Long-Term Political Forecasts For Afghanistan And North Korea Updated
We have just updated our long-term political forecasts for Afghanistan and North Korea, two of the highest-risk countries in the world. The articles are available to subscribers and can be found in the Strategic Content section of the relevant country's home page on Business Monitor Online.
BMI View: Afghanistan faces colossal development challenges that will take at least another generation merely to begin to overcome. Meanwhile, there is a risk that the NATO withdrawal from Afghanistan in 2014 will increase instability and pave the way for renewed civil war.
We outline three scenarios for the coming decade, namely 1) muddle through; 2) return to civil war; and 3) state break-up, with the second one being the most likely, in our view.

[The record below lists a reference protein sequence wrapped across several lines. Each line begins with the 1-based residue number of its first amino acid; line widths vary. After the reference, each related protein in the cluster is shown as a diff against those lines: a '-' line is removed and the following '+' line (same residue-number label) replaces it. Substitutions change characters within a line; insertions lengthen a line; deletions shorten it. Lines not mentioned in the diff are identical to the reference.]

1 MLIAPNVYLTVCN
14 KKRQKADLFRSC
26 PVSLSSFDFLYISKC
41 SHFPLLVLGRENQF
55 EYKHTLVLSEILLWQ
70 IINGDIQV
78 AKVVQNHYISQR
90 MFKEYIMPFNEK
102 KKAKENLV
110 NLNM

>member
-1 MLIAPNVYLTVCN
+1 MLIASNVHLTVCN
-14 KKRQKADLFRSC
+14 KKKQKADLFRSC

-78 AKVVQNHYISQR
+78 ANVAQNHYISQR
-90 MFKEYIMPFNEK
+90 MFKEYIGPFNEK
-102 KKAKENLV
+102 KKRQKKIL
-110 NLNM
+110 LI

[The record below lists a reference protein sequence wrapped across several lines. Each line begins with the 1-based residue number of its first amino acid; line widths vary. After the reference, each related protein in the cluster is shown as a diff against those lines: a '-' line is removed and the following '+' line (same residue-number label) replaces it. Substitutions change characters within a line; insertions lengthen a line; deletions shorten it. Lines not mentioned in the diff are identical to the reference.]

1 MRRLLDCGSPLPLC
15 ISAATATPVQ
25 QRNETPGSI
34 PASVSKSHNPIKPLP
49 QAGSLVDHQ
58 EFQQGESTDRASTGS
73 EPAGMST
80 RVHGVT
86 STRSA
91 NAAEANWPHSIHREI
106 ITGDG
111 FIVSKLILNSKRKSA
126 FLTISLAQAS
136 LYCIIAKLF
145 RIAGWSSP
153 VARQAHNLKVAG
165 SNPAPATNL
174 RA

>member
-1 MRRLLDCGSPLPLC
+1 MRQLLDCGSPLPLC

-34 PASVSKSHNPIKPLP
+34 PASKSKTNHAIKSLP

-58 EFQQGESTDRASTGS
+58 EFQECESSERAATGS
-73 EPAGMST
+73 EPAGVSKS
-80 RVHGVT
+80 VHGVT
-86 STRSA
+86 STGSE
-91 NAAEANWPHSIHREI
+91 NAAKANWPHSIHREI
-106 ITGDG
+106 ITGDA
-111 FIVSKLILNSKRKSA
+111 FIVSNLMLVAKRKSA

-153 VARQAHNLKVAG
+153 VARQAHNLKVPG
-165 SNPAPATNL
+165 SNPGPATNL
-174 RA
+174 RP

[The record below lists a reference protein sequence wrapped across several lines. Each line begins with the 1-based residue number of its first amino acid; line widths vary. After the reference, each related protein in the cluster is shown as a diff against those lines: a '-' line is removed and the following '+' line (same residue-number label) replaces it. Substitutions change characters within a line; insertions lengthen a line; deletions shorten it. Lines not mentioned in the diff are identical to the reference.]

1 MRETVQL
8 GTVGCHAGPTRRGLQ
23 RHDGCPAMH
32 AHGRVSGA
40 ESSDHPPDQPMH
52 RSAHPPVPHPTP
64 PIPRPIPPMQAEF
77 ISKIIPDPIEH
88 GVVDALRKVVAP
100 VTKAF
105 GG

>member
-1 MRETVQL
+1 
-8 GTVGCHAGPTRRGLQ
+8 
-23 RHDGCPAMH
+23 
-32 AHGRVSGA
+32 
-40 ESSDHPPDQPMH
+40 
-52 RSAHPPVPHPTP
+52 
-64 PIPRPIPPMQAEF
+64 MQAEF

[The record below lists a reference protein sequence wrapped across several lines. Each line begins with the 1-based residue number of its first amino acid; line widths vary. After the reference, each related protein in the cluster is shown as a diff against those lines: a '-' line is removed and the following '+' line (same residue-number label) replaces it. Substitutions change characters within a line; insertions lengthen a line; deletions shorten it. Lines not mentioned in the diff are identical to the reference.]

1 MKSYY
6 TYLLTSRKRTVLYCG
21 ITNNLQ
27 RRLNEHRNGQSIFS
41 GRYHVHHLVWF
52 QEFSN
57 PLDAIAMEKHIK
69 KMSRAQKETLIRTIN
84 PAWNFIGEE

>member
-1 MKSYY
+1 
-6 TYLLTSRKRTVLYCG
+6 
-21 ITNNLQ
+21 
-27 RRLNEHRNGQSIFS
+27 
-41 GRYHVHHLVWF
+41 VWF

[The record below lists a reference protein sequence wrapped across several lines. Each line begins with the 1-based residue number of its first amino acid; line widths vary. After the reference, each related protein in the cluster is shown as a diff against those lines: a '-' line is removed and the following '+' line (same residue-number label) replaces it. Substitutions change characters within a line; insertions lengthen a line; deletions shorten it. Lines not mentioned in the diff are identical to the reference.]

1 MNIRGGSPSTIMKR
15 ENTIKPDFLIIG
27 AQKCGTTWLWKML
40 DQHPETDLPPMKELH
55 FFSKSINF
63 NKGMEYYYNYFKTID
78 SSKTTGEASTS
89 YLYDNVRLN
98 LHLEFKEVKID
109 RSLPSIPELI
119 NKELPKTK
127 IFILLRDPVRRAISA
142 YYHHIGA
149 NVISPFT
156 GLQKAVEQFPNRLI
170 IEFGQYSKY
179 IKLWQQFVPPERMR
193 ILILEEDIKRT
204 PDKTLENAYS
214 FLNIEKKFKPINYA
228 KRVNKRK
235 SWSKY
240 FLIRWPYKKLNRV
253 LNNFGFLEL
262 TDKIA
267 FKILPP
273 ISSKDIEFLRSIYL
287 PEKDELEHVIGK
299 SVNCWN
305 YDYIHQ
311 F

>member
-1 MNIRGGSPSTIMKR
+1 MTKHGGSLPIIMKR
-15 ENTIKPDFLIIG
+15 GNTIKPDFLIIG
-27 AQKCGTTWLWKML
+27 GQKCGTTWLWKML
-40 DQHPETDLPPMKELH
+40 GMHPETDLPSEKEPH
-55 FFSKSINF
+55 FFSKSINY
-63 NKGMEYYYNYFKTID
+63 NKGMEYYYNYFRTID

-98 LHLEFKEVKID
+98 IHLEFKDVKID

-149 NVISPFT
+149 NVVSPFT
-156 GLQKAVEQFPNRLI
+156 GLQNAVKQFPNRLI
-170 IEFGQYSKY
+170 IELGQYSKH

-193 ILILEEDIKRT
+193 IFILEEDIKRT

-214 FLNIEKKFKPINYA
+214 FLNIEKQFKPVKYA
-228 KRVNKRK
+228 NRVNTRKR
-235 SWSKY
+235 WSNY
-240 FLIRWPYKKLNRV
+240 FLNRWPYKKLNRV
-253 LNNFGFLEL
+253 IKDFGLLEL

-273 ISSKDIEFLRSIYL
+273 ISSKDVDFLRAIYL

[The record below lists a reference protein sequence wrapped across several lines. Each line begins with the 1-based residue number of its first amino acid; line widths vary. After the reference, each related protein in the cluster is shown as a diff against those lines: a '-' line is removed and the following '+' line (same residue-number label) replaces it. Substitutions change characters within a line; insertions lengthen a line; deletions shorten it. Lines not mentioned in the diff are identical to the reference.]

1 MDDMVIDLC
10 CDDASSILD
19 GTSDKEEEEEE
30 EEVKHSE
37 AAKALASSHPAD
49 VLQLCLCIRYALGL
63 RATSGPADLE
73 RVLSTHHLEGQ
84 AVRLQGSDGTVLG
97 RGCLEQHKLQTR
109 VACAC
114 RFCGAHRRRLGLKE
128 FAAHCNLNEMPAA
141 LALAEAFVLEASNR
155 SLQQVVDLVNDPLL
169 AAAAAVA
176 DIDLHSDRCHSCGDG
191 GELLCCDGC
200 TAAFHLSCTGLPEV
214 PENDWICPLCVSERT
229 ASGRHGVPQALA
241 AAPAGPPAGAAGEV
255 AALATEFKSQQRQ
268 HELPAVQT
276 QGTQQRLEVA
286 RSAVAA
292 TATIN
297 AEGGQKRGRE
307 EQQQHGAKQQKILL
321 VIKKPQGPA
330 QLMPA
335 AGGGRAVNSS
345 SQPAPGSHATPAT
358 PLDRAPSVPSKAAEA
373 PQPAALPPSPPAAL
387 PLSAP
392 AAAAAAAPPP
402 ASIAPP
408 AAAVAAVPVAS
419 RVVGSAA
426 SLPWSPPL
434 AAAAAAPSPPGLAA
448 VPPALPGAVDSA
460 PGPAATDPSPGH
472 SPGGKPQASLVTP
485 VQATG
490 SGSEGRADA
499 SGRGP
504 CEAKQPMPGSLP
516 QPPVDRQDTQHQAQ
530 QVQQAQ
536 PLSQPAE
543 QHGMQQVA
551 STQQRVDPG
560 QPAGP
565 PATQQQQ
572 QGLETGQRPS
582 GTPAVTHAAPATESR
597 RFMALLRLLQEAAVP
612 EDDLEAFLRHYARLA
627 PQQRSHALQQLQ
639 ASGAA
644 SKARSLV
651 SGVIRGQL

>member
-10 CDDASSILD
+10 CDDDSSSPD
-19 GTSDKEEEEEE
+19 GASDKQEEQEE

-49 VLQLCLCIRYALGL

BMI View: Although North Korea's regime has proved much more durable than many expected, it is becoming increasingly difficult to see how the country can avoid dramatic change over the course of the next 10 years. The best-case scenario would be a managed transition to a more flexible economic and political system, along the lines of China or Vietnam. The worst-case scenario would be absolute state collapse, or even civil war.
We outline five scenarios for the next 10 years, namely 1) muddle through; 2) rapid reform; 3) sudden collapse; 4) civil war; and 5) war with South Korea/USA.
About Our Long-Term Political Forecasts
BMI produces long-term political forecasts for more than 100 countries worldwide. In these forecasts, we identify the main challenges and threats to stability and governance, the key political trends, and broad scenarios for how the polity could evolve over the next 10 years.